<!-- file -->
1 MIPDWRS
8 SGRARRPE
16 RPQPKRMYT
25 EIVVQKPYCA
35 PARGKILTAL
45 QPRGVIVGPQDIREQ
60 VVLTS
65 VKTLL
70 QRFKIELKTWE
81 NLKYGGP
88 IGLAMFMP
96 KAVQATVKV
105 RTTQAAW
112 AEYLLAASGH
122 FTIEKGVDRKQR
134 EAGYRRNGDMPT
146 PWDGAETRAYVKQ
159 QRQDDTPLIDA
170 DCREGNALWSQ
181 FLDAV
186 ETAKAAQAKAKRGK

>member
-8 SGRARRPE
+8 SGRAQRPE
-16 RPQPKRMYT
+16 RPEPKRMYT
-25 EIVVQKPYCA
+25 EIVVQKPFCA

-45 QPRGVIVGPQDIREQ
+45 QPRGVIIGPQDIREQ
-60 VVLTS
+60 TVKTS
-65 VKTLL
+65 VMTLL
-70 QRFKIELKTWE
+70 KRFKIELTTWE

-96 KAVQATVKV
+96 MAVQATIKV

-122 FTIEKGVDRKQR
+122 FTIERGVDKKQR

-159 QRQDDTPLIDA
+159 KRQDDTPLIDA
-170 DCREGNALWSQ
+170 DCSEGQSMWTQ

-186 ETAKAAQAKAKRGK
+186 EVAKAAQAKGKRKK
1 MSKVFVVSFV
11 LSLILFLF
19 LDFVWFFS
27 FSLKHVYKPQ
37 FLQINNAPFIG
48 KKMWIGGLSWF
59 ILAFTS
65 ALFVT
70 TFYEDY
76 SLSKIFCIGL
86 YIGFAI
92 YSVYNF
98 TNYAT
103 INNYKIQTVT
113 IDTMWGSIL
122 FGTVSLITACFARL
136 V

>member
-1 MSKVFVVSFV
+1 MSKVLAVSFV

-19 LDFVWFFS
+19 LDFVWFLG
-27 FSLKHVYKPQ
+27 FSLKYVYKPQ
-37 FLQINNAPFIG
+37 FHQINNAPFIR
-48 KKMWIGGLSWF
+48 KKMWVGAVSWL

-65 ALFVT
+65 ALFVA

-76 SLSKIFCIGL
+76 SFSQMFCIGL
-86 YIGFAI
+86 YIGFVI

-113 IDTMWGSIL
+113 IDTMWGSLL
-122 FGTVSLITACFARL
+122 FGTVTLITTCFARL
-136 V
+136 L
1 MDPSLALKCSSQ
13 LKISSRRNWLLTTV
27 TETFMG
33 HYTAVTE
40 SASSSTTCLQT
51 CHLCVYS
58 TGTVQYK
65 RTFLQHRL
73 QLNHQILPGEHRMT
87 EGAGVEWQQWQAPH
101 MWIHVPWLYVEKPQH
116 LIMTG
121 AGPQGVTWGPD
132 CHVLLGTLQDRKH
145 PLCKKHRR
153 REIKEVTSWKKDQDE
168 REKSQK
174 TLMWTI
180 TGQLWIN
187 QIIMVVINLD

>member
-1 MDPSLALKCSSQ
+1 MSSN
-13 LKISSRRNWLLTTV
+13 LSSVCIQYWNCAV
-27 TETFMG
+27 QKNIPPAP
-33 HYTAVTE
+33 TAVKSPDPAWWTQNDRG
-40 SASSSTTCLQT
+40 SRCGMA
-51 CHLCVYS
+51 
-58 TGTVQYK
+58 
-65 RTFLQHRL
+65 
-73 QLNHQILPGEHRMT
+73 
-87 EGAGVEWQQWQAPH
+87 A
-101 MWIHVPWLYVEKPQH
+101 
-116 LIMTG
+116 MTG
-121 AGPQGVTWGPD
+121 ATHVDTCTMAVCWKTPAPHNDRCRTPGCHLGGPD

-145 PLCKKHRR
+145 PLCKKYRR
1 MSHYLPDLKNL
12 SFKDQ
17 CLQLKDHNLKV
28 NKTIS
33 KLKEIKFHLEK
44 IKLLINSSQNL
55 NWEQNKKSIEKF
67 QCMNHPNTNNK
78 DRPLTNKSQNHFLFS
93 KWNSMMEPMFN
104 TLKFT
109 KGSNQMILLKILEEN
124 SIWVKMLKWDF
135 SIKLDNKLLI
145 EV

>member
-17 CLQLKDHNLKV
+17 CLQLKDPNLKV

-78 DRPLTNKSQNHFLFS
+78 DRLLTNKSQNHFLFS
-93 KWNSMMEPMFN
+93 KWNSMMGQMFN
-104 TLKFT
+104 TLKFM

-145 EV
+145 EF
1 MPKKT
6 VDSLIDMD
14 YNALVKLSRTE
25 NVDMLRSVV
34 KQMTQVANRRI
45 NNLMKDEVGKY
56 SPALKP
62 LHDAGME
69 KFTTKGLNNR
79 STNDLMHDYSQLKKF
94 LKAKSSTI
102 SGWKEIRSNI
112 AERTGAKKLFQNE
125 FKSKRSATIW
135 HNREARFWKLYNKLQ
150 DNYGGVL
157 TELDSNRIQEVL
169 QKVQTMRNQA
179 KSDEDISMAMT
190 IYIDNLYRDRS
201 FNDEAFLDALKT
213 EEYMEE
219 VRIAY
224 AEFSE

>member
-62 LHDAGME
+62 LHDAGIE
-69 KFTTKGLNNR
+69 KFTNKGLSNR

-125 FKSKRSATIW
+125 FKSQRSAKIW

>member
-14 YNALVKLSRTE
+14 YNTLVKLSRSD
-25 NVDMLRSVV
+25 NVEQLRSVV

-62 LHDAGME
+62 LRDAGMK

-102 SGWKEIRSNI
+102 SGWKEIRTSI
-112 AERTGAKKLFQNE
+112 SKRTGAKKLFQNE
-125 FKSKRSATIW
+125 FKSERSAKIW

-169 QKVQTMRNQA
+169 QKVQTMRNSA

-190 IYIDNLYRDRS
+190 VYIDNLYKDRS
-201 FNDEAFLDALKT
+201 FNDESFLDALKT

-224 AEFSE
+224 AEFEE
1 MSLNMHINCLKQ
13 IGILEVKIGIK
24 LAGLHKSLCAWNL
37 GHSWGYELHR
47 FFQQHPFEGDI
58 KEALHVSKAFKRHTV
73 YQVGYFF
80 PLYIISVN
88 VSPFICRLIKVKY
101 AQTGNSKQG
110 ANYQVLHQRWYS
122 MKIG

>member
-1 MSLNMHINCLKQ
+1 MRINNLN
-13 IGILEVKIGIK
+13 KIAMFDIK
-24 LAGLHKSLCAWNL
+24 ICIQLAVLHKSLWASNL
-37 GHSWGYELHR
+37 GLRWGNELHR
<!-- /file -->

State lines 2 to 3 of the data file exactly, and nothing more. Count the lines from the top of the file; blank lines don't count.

8 SGRARRPE
16 RPQPKRMYT